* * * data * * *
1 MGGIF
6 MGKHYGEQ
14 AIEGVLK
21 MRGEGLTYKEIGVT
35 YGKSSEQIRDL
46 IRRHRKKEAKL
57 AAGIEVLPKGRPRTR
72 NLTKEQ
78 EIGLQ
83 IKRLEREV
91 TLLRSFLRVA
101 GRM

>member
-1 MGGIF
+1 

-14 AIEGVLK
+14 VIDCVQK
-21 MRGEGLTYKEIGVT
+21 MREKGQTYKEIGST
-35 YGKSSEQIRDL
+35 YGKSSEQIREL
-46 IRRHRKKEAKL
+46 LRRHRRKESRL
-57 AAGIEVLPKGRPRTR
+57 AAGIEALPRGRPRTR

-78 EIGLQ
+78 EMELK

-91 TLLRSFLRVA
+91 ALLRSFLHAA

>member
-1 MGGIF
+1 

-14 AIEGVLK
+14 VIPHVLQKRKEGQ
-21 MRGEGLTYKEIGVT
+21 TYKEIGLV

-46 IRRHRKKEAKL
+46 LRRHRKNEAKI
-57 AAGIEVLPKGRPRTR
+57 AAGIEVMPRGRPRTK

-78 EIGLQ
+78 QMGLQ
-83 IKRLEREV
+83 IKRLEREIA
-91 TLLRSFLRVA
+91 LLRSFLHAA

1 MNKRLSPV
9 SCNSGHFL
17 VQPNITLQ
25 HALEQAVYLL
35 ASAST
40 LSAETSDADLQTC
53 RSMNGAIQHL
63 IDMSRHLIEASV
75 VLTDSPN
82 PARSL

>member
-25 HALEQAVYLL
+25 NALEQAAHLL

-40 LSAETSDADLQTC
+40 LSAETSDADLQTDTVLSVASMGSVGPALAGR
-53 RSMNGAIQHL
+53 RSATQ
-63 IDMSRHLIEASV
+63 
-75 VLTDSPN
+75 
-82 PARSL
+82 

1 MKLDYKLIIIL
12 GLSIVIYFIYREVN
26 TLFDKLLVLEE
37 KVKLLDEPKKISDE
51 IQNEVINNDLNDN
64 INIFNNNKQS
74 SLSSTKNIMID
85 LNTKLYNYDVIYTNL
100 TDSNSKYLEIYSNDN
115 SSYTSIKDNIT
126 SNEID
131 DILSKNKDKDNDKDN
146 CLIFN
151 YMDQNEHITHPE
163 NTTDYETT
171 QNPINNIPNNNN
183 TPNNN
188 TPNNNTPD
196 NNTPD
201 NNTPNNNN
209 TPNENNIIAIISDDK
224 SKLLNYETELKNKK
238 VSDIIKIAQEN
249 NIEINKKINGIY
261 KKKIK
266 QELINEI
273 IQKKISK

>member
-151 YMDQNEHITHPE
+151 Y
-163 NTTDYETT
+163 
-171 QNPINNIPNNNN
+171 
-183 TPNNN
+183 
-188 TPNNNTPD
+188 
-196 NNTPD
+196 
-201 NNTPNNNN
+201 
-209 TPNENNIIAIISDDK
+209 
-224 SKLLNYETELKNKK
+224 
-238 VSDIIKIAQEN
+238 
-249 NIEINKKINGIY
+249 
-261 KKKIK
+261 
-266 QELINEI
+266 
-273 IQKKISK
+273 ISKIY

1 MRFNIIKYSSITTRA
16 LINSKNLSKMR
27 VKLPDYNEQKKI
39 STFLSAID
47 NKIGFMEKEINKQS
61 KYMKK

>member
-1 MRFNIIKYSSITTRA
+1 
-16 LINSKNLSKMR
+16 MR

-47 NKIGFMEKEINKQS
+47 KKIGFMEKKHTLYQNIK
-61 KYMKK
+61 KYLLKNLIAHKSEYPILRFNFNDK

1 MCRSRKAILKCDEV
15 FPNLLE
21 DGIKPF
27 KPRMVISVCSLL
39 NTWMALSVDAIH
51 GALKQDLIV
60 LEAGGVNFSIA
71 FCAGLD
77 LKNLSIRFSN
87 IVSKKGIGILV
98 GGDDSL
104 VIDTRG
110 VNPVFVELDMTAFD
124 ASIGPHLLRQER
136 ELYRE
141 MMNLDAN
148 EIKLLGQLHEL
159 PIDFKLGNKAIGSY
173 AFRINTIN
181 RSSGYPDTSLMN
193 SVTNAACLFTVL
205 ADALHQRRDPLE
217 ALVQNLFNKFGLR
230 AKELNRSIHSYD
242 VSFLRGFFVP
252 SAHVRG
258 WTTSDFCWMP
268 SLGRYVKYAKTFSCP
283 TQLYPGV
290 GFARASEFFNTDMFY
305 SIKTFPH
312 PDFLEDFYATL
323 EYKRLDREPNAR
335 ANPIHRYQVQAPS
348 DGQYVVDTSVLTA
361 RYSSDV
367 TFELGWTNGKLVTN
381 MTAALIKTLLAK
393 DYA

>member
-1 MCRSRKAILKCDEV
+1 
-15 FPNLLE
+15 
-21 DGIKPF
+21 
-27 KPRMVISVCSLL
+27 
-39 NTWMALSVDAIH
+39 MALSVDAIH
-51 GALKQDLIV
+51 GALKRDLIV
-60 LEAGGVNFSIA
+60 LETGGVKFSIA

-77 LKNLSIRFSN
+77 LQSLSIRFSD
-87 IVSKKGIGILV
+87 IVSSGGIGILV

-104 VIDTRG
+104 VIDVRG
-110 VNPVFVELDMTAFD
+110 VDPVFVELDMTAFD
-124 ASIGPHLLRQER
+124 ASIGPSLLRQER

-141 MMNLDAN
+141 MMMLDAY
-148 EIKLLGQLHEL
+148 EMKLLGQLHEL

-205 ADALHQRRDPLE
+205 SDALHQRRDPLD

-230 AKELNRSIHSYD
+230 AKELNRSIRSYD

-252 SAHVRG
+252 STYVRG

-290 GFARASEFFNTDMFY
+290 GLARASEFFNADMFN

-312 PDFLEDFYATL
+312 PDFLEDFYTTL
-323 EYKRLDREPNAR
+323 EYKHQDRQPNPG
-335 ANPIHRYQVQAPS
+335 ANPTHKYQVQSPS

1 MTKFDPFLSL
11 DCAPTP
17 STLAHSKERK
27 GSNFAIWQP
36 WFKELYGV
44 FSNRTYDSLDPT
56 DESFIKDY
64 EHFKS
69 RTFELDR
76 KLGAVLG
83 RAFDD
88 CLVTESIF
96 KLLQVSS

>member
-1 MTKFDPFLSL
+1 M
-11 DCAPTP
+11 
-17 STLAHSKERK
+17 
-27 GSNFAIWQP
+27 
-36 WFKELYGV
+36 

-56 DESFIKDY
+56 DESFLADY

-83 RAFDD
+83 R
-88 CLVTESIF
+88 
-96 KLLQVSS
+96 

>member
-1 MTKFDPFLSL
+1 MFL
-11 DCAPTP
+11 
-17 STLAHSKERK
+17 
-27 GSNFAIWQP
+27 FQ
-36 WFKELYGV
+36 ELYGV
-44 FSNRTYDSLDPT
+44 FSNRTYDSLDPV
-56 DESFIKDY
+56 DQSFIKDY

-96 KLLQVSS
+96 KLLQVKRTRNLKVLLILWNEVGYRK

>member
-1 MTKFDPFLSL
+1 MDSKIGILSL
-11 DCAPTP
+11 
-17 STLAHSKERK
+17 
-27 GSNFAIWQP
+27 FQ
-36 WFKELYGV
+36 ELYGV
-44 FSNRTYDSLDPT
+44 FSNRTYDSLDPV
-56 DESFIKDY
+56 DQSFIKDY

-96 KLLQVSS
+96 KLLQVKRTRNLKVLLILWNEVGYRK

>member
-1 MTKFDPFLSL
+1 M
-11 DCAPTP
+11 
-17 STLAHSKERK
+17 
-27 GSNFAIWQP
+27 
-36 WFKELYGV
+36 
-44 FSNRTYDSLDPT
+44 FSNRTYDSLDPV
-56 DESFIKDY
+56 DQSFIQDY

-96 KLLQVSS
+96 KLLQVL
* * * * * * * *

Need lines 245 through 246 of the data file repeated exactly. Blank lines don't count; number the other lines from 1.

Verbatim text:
-36 WFKELYGV
+36 